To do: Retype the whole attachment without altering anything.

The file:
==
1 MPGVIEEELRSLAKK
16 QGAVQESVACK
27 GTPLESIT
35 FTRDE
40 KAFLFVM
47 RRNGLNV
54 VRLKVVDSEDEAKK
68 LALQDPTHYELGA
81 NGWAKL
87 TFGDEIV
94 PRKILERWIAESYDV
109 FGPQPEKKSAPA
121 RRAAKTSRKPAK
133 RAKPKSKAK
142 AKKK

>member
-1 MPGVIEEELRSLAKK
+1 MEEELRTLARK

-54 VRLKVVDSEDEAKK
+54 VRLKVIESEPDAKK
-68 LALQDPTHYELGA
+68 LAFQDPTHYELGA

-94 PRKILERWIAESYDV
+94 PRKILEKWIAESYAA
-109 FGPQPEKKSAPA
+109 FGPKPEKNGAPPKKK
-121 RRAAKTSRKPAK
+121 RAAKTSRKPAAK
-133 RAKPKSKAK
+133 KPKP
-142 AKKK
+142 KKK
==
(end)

1 MPGVIEEELRSLAKK
16 QGAVQESVACK
27 GTPLESIT
35 FTRDE
40 KAFLFVM
47 RRNGLNV
54 VRLKVVDSEDEAKK
68 LALQDPTHYELGA
81 NGWAKL
87 TFGDEIV
94 PRKILERWIAESYDV
109 FGPQPEKKSAPA
121 RRAAKTSRKPAK
133 RAKPKSKAK
142 AKKK

>member
-1 MPGVIEEELRSLAKK
+1 MEEELRTLARK

-54 VRLKVVDSEDEAKK
+54 VRLKVIESEPDAKK
-68 LALQDPTHYELGA
+68 LAFQDPTHYELGA

-94 PRKILERWIAESYDV
+94 PRKILEKWIAESYAA
-109 FGPQPEKKSAPA
+109 FGPKPEKNGAPPKKK
-121 RRAAKTSRKPAK
+121 RAAKTSRKPAAK
-133 RAKPKSKAK
+133 KPKP
-142 AKKK
+142 KKK